Jump to ContentJump to Main Navigation
How Ancient Europeans Saw the WorldVision, Patterns, and the Shaping of the Mind in Prehistoric Times$
Users without a subscription are not able to see the full content.

Peter S. Wells

Print publication date: 2012

Print ISBN-13: 9780691143385

Published to Princeton Scholarship Online: October 2017

DOI: 10.23943/princeton/9780691143385.001.0001

Show Summary Details
Page of

PRINTED FROM PRINCETON SCHOLARSHIP ONLINE (www.princeton.universitypressscholarship.com). (c) Copyright Princeton University Press, 2022. All Rights Reserved. An individual user may print out a PDF of a single chapter of a monograph in PRSO for personal use.date: 06 July 2022

Attraction and Enchantment

Attraction and Enchantment


(p.99) Chapter 6 Attraction and Enchantment
How Ancient Europeans Saw the World

Peter S. Wells

Princeton University Press

This chapter is devoted to fibulae, which are clothing pins that operated on the same principle as the modern safety pin. The style of fibulae changed relatively rapidly throughout the Bronze and Iron Ages, and they have long been used as the principal chronological indicator for a given grave or settlement. Of all of the common objects preserved from late prehistoric Europe, fibulae are the most attractive, in the sense that even today people are drawn to them, finding them intriguing to look at. The reason that they are so appealing is that they embody a number of the visually commanding features outlined in Chapter 2. In their shapes, they are unlike anything in nature and thus immediately seize our attention. In addition, fibulae had a unique property among material culture items of late prehistoric Europe. In order to operate a fibula—to attach it to a garment—the user had to apply considerable force with the thumb and forefinger to the pin in order to lift the end out of the catch. Then, after sliding the pin through a textile garment or removing it from one, he or she released the pin to sit in the catch again. No other objects required this kind of bodily manipulation in order to serve their intended purposes.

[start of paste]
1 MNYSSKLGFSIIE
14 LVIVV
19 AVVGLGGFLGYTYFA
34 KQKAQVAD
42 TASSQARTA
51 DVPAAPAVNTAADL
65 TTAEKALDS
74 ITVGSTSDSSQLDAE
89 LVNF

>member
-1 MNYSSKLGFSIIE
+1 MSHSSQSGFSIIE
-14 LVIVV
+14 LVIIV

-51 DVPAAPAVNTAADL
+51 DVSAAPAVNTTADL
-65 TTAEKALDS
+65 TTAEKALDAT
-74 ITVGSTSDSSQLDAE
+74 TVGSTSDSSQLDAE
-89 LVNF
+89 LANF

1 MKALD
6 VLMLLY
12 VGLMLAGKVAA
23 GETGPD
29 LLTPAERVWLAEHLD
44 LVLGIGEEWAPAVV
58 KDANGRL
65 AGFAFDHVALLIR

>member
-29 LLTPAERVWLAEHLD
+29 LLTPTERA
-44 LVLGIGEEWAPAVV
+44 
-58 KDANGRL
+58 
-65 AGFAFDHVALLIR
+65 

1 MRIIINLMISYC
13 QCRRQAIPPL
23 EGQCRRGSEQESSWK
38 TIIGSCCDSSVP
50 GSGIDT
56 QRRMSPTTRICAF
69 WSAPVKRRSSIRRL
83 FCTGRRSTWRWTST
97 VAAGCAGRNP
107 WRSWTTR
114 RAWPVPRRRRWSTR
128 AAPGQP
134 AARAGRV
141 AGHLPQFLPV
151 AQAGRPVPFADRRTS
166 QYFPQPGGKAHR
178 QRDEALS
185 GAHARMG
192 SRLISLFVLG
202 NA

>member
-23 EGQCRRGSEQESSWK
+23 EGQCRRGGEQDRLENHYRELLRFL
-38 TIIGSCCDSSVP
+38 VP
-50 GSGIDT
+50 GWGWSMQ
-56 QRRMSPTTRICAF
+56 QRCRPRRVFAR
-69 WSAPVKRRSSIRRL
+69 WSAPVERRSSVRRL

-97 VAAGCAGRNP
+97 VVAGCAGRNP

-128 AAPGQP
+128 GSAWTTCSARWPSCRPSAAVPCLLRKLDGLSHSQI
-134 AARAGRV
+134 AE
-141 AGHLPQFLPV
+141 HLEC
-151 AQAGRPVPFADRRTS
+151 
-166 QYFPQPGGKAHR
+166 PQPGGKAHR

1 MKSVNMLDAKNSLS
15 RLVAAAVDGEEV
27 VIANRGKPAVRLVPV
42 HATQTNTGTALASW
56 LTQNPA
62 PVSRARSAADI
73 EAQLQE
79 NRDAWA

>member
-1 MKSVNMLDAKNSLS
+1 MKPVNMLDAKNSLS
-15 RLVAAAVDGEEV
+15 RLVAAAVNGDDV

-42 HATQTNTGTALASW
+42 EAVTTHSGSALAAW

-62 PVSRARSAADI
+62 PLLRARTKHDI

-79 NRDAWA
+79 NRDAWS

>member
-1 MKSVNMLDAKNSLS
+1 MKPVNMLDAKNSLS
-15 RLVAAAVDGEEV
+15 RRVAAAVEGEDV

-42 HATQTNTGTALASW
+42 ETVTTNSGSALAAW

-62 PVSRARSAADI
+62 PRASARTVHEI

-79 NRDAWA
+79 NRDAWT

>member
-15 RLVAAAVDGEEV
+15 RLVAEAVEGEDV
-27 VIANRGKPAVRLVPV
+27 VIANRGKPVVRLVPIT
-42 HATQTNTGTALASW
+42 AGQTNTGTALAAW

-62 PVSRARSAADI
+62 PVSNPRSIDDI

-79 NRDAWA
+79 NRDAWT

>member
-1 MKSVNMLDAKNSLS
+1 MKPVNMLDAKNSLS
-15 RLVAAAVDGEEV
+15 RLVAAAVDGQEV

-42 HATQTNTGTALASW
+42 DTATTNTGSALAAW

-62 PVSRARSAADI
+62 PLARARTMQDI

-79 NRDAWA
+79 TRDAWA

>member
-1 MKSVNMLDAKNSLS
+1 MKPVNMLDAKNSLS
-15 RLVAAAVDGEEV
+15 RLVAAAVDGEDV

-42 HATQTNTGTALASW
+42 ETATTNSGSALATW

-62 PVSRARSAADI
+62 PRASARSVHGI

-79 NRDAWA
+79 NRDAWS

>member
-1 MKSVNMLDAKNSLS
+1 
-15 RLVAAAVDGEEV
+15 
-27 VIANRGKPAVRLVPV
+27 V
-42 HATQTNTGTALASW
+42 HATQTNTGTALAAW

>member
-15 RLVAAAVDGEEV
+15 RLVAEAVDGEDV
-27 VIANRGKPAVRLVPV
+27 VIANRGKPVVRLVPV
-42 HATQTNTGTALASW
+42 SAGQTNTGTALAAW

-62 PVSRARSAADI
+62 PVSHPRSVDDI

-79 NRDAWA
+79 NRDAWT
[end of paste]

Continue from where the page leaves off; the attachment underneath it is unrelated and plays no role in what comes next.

Keywords:   fibulae, artifacts, late prehistoric Europe, Bronze Age, Iron Age, safety pins, clothing pins

Princeton Scholarship Online requires a subscription or purchase to access the full text of books within the service. Public users can however freely search the site and view the abstracts and keywords for each book and chapter.

Please, subscribe or login to access full text content.

If you think you should have access to this title, please contact your librarian.

To troubleshoot, please check our FAQs , and if you can't find the answer there, please contact us.